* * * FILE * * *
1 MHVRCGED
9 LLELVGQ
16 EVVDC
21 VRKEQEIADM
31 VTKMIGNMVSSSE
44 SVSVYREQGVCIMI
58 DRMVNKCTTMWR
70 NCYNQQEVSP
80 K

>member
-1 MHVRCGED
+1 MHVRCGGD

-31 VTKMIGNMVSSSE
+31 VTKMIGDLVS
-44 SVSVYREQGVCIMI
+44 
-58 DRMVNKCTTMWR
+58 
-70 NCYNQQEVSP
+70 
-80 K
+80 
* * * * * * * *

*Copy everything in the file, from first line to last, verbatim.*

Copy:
1 MHVRCGED
9 LLELVGQ
16 EVVDC
21 VRKEQEIADM
31 VTKMIGNMVSSSE
44 SVSVYREQGVCIMI
58 DRMVNKCTTMWR
70 NCYNQQEVSP
80 K

>member
-1 MHVRCGED
+1 MHVRCGGD

-31 VTKMIGNMVSSSE
+31 VTKMIGDLVS
-44 SVSVYREQGVCIMI
+44 
-58 DRMVNKCTTMWR
+58 
-70 NCYNQQEVSP
+70 
-80 K
+80 